LOS ANGELES: Toyota, the automaker, has successfully demonstrated how to connect with NASCAR racing fans by using Twitter as an engagement driver.

Keith Dahl, General Manager/Motorsports and Asset Management for Toyota Motor Sales USA, discussed this subject at the 4A's (American Association of Advertising Agencies) Transformation 2017 conference.

The car manufacturer, he explained, leveraged a nuanced Twitter strategy to ensure its involvement in the Daytona 500 generated a major conversation during an event that is NASCAR's equivalent of the Super Bowl.

"Much like 'Super Sunday', 'Daytona Day' is a chance for fans to engage with each other across the country," he said. (For more details, read WARC's exclusive report: Toyota uses Twitter to drive Daytona success.)

"Whether you're watching the race on your own, at a party [or] hosting a party, it's just tailor-made for connecting through social media ... Since then, our research has shown that we accomplished what we set out to do."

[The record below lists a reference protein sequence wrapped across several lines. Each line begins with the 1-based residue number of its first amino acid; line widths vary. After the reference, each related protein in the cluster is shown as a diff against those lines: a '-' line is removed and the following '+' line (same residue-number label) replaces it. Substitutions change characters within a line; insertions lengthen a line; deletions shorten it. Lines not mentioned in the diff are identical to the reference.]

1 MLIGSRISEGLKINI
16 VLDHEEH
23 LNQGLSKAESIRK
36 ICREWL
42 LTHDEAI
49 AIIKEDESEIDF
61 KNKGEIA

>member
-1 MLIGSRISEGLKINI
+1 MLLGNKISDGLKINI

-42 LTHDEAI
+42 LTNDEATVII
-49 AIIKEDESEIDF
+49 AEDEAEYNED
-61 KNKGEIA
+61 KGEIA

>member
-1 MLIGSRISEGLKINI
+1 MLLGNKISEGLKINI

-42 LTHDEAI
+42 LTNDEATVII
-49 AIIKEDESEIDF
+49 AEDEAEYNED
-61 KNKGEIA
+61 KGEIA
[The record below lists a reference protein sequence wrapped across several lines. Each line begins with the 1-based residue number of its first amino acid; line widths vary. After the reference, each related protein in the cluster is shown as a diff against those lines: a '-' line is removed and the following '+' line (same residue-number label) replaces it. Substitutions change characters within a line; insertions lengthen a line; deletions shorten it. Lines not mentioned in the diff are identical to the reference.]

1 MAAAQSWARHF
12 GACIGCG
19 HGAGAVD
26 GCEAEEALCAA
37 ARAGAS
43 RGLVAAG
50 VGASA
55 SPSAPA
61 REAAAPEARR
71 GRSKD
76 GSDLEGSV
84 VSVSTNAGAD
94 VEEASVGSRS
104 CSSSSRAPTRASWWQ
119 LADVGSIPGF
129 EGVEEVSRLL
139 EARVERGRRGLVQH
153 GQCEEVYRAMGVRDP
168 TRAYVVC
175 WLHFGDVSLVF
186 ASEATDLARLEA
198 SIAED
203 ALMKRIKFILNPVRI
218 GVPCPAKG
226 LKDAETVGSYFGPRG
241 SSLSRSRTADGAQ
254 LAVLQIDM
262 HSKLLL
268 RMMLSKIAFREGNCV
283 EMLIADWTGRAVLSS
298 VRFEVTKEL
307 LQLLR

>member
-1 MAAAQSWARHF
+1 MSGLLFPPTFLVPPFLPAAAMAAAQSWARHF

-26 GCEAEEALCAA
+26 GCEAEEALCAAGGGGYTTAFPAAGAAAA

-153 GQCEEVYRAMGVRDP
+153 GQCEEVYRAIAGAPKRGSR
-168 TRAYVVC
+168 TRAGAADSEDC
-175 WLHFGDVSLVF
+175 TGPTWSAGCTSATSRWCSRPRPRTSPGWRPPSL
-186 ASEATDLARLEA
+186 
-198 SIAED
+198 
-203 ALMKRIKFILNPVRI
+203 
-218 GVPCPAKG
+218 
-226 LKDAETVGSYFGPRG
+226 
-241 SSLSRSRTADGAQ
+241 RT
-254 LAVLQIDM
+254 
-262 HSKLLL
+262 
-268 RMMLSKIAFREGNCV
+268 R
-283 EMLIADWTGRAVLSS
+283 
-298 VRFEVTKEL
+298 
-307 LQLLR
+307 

The specific goal for Toyota was to promote its latest Camry midsize sedan. The racing version of this vehicle featured in the Daytona 500, and the brand ran creative for the consumer variant of the car during the race broadcast, too.

Alongside an extensive on-site presence at the circuit, Toyota utilised Twitter tactics ranging from short videos of its NASCAR drivers to letting consumers order free pizza simply by posting tweets containing branded emojis and keywords.

Given that the Academy Awards were being held that evening, Toyota also tapped into paid-for Twitter ad products to ensure it had a visible place on the platform.

"Breaking through was really important to us," said Chris Nicholls, Director/Media Communications at Saatchi & Saatchi Los Angeles, the agency for the program.

"It was an opportunity, and a challenge, because of the Oscars this year. We wanted to make sure we had the first visible placement in Timelines, so we secured First View. We also secured a Promoted Trend to drive awareness of #toyotanation."

Data sourced from WARC